Protect Your Family From Eye Infections
Summer time is almost here and it's time to protect your eyes from annoying and sometimes serious infections. Doctors usually talk about infections in terms of:
- a) The parts of the eye that are affected and
- b) Their causes.
Here is a rundown on the types of infections and what to do if you or your family are affected.
Conjunctivitis is the most common type of eye infection, also known as 'pink eye.' In South India, it's known as 'Madras Eye'. Affecting the thin transparent layer of tissue lining the inner surface of the eyelid and the white part of the eye, conjunctivitis usually affects children. It is a contagious infection, starting in one and spreading to the other.
What causes it?
Causes for conjunctivitis can be viral, bacterial, or fungal. Infections can also be the consequence of allergies, foreign bodies and chemicals.
Bacteria such as staphylococcus aureus, haemophilus influenzae, streptococcus pneumoniae and pseudomonas aeruginosa account for 80% of conjunctivitis cases. Antibiotics are prescribed for bacterial conjunctivitis. Topic eye-drops and/or ointments are prescribed for bacterial conjunctivitis. Depending on the severity of the infection, it may clear up in a couple of days or last for as long as two weeks.
Extremely pathogenic bacteria such as Chlamydia trachomatis or Neisseria gonorrhoeae can cause mild corneal irritation to severe visual loss.
Herpes zoster & varicella zoster cause chickenpox, a reactivation of these viruses are known as shingles. A person with shingles may inadvertently touch his/her eye after touching a sore and cause ocular infection. Herpes simplex is the leading cause of acute retinal necrosis in the young and varicella zoster is the leading cause older people (over 50 years of age) as shingles affects this age group more.
A mild case of 'pink eye' may accompany common viral upper respiratory infections such as measles, the flu or the common cold as these viruses spread easily through sneezing and coughing.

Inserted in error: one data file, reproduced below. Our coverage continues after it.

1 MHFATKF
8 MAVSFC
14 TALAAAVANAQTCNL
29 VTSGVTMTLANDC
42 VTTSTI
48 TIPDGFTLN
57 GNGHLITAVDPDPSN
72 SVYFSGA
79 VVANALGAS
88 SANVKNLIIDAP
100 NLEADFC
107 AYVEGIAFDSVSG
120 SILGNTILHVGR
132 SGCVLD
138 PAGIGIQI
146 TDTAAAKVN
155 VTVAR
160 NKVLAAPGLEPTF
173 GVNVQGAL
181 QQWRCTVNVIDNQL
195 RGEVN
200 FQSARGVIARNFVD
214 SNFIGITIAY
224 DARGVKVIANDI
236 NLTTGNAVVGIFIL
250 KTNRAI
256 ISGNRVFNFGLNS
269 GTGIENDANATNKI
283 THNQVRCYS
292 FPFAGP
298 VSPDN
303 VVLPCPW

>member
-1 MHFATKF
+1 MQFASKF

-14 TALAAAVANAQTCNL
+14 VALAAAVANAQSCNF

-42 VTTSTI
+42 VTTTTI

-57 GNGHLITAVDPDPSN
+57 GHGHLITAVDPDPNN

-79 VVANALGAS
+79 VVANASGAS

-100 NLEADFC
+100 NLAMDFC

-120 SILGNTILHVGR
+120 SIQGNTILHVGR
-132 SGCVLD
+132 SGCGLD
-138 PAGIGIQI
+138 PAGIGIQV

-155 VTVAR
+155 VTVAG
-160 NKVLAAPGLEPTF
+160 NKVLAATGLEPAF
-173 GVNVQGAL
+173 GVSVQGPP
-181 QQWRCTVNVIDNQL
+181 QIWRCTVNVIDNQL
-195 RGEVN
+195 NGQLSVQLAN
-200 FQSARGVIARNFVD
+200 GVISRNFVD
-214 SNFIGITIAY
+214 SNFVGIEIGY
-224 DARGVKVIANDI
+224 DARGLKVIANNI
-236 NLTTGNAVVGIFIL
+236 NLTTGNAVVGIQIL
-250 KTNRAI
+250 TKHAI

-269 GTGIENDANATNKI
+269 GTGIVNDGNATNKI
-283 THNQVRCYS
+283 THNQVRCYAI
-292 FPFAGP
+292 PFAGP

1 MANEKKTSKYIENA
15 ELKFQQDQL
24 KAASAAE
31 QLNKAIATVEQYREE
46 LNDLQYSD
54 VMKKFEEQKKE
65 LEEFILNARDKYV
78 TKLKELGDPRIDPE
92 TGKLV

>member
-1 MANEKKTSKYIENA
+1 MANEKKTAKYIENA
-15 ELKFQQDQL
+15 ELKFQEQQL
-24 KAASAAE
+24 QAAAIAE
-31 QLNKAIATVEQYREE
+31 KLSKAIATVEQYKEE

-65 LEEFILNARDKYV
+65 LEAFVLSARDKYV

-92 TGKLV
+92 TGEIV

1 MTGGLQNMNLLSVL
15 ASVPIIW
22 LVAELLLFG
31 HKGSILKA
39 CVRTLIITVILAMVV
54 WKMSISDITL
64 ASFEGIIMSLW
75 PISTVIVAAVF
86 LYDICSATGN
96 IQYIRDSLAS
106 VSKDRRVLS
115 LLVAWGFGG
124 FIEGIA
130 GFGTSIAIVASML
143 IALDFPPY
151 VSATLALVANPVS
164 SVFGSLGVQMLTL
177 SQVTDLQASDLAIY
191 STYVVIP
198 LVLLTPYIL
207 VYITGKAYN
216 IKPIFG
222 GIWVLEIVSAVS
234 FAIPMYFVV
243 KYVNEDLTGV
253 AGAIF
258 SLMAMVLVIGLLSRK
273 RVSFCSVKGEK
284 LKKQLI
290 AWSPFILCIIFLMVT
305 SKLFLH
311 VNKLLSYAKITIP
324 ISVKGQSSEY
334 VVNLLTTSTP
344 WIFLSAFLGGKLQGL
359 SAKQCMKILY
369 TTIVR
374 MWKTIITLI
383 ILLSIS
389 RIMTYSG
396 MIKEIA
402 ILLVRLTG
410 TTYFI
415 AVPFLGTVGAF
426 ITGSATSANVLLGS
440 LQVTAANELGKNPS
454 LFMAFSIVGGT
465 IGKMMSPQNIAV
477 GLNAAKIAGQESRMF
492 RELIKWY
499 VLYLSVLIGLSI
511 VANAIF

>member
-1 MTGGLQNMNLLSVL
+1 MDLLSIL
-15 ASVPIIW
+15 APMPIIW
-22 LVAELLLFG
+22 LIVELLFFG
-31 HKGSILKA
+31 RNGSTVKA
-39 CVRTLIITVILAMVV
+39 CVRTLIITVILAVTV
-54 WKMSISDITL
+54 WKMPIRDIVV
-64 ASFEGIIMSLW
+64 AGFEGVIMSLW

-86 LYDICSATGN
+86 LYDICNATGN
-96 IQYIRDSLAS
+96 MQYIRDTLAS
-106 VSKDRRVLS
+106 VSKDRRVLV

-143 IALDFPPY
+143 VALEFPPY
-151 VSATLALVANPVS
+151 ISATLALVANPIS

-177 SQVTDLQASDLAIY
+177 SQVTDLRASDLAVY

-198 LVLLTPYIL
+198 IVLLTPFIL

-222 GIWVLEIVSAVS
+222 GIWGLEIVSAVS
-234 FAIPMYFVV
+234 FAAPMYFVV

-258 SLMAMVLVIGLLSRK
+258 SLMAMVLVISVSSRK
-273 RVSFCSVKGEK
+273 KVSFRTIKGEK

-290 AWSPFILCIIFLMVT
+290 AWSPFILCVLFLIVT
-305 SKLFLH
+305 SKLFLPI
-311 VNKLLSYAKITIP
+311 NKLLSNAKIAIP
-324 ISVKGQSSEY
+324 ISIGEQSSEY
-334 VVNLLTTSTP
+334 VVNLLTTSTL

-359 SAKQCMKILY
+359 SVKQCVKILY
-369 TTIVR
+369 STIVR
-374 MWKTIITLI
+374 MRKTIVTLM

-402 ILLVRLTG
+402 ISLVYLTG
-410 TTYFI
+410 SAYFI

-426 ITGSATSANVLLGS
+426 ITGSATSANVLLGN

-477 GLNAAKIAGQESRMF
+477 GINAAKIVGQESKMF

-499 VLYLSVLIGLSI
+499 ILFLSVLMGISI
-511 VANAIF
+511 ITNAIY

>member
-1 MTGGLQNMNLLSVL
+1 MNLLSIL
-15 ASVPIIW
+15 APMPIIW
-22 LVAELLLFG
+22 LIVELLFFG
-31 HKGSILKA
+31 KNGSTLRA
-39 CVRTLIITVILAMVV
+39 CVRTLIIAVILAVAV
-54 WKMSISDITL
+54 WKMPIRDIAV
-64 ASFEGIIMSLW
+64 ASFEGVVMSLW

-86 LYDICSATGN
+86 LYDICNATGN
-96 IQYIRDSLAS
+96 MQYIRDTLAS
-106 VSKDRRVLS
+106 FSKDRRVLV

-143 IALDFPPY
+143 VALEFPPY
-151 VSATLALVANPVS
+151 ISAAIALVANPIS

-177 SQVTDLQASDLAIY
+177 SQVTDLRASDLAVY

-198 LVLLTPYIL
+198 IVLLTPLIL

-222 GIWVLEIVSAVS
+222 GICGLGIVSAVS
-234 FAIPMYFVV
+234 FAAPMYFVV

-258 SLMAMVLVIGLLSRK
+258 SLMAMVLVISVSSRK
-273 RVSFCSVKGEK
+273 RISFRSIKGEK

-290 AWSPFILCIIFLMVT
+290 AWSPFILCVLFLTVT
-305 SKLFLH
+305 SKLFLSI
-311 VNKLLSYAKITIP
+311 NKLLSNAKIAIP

Antibiotic eye-drops and ointments are ineffective against viral conjunctivitis. However, most cases are self-limiting, getting worse around the third to the fifth day and thereafter improving without medication. Usually, ophthalmologists prefer to prescribe supportive therapies to ease symptoms. Most supportive therapies include vasoconstrictors to whiten the eye, decongestants that reduce the swelling on the surface of the eye, and antihistamines to ease itching sensation in the eye. Treatments typically last the duration of the infection, i. e., one to two weeks, depending on its severity.
Eye allergies can also cause conjunctivitis. Allergens such as, pollen, animal dander and dust mites may trigger eye alleries leading to conjunctivitis. Itchy eyes often indicate allergic conjunctivitis. Antihistamine eye-drops control allergic reactions and are available as prescription or over- the- counter products.
- Eye pain,
- A feeling that something is in the eye,
- Eye(s) become more sensitive to light (photophobia),
- Watery discharge from the eye. It can be yellow, green or bloody.
- Redness of the eye or eyelids,
- Grey or white sore on the iris,
- fever with no other cause and/or
- Reduced or blurred vision.
Prevention & Treatment
- Washing hands and keeping your towels, napkins, pillowcases and make-up separate prevents eye- infections from spreading.
- Be careful not to touch your eyes if you or someone in your family has chickenpox, measles, mumps, flu, or the common cold.
- Encourage children to use disposable napkins to wipe runny noses and discourage them from using their clothes or bare hands to wipe noses.
- Clean the eye before applying medication, and whenever there is a discharge from the eye.
- If you wear contact lenses, avoid them for the duration of the infection.